WASHINGTON --- KC-46 Pegasus aircraft are now expected to arrive at their first basing locations by late summer or early fall 2017.
The KC-46 was most recently scheduled for a spring 2017 arrival at Altus Air Force Base, Oklahoma, the first formal training unit location; and McConnell AFB, Kansas, the first active duty-led Pegasus main operating base. But after a schedule risk assessment, Air Force officials determined the fielding timeline needed to be extended.
Brig. Gen. Duke Richardson, the program executive officer for tankers, said, “Technical challenges with boom design and issues with certification of the centerline drogue system and wing air refueling pods have driven delays to low rate production approval and initial aircraft deliveries.
“Throughout KC-46 development, the Air Force remained cautiously optimistic that Boeing would quickly address these issues and meet the original goal,” he continued. “However, we understand that no major procurement program is without challenges and the Air Force remains committed to ensuring all aircraft are delivered as technically required.”
The multi-year tanker procurement program remains one of the service's top priorities and the Air Force will continue to work with Boeing to find ways to mitigate delays.
“The Air Force considers the KC-46 a critical capability and it's important to take the time necessary to get it right,” Richardson said. “There is no increased cost to the government as a result of these changes.”
Boeing continues to work on a solution to address the higher than expected boom axial loads recorded during C-17 Globemaster III air refueling demonstration flights.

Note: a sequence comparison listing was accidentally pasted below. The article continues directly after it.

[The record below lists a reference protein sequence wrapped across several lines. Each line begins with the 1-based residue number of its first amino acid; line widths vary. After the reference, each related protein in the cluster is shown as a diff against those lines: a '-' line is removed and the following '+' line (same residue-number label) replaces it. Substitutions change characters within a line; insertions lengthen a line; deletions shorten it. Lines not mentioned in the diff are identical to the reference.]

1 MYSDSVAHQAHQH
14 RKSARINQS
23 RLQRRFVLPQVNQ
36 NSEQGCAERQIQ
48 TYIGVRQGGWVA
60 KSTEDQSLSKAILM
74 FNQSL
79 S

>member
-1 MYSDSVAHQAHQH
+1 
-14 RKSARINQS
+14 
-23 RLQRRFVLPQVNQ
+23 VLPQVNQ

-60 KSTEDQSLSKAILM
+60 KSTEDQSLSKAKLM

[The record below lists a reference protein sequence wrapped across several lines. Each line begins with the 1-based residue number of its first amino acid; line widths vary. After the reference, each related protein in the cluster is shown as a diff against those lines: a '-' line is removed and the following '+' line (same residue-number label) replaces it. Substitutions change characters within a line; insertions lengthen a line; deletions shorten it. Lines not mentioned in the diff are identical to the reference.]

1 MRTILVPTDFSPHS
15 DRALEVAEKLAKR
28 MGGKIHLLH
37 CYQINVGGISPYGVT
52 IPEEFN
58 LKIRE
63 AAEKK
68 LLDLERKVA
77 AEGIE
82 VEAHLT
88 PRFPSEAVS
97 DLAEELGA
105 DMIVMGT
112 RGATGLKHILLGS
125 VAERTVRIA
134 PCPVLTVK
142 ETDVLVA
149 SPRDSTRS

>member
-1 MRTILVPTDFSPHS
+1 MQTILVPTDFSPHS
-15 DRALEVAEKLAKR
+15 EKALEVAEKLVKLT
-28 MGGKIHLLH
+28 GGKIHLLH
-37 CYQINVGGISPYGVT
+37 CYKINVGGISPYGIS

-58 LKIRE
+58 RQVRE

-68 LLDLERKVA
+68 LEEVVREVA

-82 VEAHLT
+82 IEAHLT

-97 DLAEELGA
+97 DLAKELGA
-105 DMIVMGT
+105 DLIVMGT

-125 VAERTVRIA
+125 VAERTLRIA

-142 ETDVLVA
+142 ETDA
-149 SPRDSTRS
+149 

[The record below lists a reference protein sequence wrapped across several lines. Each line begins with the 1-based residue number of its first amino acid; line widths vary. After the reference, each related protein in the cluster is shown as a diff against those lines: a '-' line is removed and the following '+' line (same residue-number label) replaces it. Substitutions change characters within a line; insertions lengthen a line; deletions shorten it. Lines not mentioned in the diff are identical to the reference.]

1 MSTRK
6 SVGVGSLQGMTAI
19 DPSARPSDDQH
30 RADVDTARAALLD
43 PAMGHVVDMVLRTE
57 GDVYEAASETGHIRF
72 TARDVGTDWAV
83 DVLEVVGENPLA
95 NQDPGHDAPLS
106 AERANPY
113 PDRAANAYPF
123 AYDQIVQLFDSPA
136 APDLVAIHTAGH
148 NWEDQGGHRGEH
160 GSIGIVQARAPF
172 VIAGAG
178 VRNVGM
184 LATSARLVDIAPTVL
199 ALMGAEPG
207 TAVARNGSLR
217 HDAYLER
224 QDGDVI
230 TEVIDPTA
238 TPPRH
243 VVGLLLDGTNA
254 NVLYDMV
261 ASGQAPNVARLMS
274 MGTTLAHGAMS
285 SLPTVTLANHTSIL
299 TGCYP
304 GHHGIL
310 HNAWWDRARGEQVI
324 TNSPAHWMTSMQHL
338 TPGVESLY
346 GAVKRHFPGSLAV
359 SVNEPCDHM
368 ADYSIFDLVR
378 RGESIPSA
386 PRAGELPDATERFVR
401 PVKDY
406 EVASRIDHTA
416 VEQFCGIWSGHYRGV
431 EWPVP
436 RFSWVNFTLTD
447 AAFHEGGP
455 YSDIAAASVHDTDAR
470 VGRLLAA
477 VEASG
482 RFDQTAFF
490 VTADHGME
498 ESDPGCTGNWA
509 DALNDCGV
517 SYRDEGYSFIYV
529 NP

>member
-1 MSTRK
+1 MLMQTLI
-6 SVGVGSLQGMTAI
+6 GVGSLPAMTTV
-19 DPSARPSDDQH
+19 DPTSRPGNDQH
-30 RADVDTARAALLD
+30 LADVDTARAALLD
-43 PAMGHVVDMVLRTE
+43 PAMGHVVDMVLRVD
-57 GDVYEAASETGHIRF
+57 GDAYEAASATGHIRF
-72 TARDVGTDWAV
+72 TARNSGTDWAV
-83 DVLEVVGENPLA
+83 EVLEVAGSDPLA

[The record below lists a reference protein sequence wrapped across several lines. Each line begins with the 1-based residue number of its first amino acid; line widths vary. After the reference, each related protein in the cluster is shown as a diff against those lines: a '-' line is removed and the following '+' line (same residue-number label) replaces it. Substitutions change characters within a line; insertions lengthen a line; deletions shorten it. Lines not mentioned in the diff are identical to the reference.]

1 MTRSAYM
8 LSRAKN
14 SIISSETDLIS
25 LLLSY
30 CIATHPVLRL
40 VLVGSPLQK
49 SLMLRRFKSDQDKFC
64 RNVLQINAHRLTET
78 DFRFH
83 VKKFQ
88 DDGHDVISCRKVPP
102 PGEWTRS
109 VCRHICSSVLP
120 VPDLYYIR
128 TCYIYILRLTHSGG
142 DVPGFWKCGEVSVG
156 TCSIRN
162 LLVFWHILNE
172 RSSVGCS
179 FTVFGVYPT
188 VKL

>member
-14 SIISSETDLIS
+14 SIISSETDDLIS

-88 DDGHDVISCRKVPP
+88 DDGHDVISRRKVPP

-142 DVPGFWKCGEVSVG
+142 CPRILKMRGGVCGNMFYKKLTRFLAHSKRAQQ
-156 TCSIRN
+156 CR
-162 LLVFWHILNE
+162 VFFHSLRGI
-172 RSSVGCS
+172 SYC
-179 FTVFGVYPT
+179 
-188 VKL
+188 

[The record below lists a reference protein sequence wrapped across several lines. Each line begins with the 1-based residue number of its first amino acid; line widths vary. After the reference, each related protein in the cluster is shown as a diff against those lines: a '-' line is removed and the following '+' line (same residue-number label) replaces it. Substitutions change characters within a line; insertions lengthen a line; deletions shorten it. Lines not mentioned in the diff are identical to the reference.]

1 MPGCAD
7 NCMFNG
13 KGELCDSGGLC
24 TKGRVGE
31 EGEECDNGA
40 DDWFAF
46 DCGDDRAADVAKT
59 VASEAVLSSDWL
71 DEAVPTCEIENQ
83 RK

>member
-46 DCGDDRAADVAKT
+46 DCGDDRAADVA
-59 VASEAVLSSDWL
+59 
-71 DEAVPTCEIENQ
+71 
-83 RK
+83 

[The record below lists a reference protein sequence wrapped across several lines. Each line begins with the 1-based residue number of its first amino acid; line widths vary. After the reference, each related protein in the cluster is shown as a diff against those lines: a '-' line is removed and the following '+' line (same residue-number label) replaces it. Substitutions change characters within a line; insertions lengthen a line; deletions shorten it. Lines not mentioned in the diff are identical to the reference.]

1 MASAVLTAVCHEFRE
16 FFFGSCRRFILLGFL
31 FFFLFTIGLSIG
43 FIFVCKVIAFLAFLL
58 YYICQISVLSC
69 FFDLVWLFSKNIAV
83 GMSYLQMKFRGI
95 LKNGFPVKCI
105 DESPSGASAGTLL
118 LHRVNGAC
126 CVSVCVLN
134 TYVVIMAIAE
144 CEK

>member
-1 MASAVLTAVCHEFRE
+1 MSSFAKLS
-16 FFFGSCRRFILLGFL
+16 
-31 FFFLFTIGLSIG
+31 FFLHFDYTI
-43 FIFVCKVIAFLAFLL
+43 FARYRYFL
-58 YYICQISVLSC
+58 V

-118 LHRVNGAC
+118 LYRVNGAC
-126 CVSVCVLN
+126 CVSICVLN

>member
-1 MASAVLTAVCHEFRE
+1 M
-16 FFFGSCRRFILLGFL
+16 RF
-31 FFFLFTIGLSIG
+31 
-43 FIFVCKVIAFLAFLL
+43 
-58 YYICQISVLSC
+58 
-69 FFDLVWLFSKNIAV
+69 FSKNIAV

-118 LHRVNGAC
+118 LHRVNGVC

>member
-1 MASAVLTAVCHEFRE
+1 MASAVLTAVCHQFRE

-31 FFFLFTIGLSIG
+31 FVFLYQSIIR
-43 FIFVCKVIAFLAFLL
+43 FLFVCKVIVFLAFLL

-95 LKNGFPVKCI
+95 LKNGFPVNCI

The government now expects to make a low rate initial production decision, known as a Milestone C, in August 2016 to allow Boeing additional time to fix the loads issue and accomplish the remaining aerial refueling demonstrations with the required C-17 and A-10 Thunderbolt II aircraft. Following a successful decision, the Air Force will immediately award a contract for the first two production lots, followed by Lot 3 in January 2017.
The KC-46A will provide improved capabilities, including boom and drogue refueling on the same sortie, worldwide navigation and communication, cargo capacity on the entire main deck floor, receiver air refueling, improved force protection and survivability, and multi-point air refueling capability.
At this time, aircraft deliveries to Pease Air National Guard Base, New Hampshire, remain unchanged at spring 2018.
(EDITOR’S NOTE: National Defense magazine reported May 28 that the latest “problems first surfaced during refuelings of a C-17 cargo aircraft in January. Tests revealed load issues with the boom telescope control loop, which impeded the transfer of fuel from the tanker to the C-17. Boeing has been working to fix the higher-than-expected boom axial loads recorded during C-17 air refueling demonstration flights.”
Boeing spokesman Chick Ramey said company executives never stated the problem had been fixed, although they do believe that a solution is forthcoming. “There is no new issue, it's simply that the issue has been more complex than we initially realized,” Ramey said in a statement to National Defense. “We are continuing work to resolve it.”)